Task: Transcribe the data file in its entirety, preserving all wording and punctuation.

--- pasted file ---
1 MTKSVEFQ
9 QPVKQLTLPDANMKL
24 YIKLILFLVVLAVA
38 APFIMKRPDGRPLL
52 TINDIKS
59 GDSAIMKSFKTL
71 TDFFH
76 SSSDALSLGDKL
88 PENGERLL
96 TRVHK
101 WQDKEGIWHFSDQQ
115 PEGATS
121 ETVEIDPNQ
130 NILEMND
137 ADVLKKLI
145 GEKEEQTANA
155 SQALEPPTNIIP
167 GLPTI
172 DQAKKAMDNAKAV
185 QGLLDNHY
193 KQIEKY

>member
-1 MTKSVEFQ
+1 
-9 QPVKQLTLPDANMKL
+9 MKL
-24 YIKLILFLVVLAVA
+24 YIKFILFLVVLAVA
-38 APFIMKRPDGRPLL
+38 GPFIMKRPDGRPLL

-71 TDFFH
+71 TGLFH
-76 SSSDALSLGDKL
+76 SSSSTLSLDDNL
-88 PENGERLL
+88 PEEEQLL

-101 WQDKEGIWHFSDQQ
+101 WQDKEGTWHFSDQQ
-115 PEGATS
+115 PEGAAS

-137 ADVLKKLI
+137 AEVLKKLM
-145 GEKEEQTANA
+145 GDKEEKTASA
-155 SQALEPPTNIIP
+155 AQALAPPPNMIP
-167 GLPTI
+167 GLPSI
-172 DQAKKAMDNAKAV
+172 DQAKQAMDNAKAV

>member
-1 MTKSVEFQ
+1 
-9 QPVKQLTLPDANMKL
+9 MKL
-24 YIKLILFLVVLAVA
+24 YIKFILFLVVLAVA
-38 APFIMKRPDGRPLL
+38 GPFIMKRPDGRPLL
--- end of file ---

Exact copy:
1 MTKSVEFQ
9 QPVKQLTLPDANMKL
24 YIKLILFLVVLAVA
38 APFIMKRPDGRPLL
52 TINDIKS
59 GDSAIMKSFKTL
71 TDFFH
76 SSSDALSLGDKL
88 PENGERLL
96 TRVHK
101 WQDKEGIWHFSDQQ
115 PEGATS
121 ETVEIDPNQ
130 NILEMND
137 ADVLKKLI
145 GEKEEQTANA
155 SQALEPPTNIIP
167 GLPTI
172 DQAKKAMDNAKAV
185 QGLLDNHY
193 KQIEKY

>member
-1 MTKSVEFQ
+1 
-9 QPVKQLTLPDANMKL
+9 MKL
-24 YIKLILFLVVLAVA
+24 YIKFILFLVVLAVA
-38 APFIMKRPDGRPLL
+38 GPFIMKRPDGRPLL

-71 TDFFH
+71 TGLFH
-76 SSSDALSLGDKL
+76 SSSSTLSLDDNL
-88 PENGERLL
+88 PEEEQLL

-101 WQDKEGIWHFSDQQ
+101 WQDKEGTWHFSDQQ
-115 PEGATS
+115 PEGAAS

-137 ADVLKKLI
+137 AEVLKKLM
-145 GEKEEQTANA
+145 GDKEEKTASA
-155 SQALEPPTNIIP
+155 AQALAPPPNMIP
-167 GLPTI
+167 GLPSI
-172 DQAKKAMDNAKAV
+172 DQAKQAMDNAKAV

>member
-1 MTKSVEFQ
+1 
-9 QPVKQLTLPDANMKL
+9 MKL
-24 YIKLILFLVVLAVA
+24 YIKFILFLVVLAVA
-38 APFIMKRPDGRPLL
+38 GPFIMKRPDGRPLL